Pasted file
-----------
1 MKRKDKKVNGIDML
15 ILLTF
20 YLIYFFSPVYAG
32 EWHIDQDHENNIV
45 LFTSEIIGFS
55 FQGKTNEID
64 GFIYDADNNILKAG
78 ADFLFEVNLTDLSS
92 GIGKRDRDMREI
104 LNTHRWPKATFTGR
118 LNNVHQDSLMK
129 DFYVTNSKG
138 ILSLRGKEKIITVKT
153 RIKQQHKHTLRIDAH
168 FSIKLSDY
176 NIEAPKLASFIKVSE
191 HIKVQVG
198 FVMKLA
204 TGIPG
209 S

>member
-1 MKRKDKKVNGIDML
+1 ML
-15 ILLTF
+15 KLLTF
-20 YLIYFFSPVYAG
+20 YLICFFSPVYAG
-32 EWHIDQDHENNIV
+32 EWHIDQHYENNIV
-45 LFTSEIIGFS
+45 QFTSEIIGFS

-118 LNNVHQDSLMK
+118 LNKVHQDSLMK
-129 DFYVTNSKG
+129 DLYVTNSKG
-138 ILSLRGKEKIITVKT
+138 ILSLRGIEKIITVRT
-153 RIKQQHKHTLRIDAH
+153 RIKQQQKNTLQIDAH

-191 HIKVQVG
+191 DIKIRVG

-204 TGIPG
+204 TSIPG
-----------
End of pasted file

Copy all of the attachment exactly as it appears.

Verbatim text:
1 MKRKDKKVNGIDML
15 ILLTF
20 YLIYFFSPVYAG
32 EWHIDQDHENNIV
45 LFTSEIIGFS
55 FQGKTNEID
64 GFIYDADNNILKAG
78 ADFLFEVNLTDLSS
92 GIGKRDRDMREI
104 LNTHRWPKATFTGR
118 LNNVHQDSLMK
129 DFYVTNSKG
138 ILSLRGKEKIITVKT
153 RIKQQHKHTLRIDAH
168 FSIKLSDY
176 NIEAPKLASFIKVSE
191 HIKVQVG
198 FVMKLA
204 TGIPG
209 S

>member
-1 MKRKDKKVNGIDML
+1 ML
-15 ILLTF
+15 KLLTF
-20 YLIYFFSPVYAG
+20 YLICFFSPVYAG
-32 EWHIDQDHENNIV
+32 EWHIDQHYENNIV
-45 LFTSEIIGFS
+45 QFTSEIIGFS

-118 LNNVHQDSLMK
+118 LNKVHQDSLMK
-129 DFYVTNSKG
+129 DLYVTNSKG
-138 ILSLRGKEKIITVKT
+138 ILSLRGIEKIITVRT
-153 RIKQQHKHTLRIDAH
+153 RIKQQQKNTLQIDAH

-191 HIKVQVG
+191 DIKIRVG

-204 TGIPG
+204 TSIPG